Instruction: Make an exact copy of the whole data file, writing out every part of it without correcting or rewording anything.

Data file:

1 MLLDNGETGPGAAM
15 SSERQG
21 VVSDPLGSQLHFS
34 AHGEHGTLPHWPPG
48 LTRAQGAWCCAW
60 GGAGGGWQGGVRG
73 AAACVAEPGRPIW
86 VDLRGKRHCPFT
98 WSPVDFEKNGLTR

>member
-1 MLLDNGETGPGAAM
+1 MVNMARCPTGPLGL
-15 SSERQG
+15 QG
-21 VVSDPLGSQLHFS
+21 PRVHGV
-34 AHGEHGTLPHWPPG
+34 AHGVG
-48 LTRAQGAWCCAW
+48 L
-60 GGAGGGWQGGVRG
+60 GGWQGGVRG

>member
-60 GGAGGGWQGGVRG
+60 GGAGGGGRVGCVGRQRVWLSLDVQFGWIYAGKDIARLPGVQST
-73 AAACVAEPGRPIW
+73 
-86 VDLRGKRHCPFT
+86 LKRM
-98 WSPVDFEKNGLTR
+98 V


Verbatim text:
1 MLLDNGETGPGAAM
15 SSERQG
21 VVSDPLGSQLHFS
34 AHGEHGTLPHWPPG
48 LTRAQGAWCCAW
60 GGAGGGWQGGVRG
73 AAACVAEPGRPIW
86 VDLRGKRHCPFT
98 WSPVDFEKNGLTR

>member
-1 MLLDNGETGPGAAM
+1 MVNMARCPTGPLGL
-15 SSERQG
+15 QG
-21 VVSDPLGSQLHFS
+21 PRVHGV
-34 AHGEHGTLPHWPPG
+34 AHGVG
-48 LTRAQGAWCCAW
+48 L
-60 GGAGGGWQGGVRG
+60 GGWQGGVRG

>member
-60 GGAGGGWQGGVRG
+60 GGAGGGGRVGCVGRQRVWLSLDVQFGWIYAGKDIARLPGVQST
-73 AAACVAEPGRPIW
+73 
-86 VDLRGKRHCPFT
+86 LKRM
-98 WSPVDFEKNGLTR
+98 V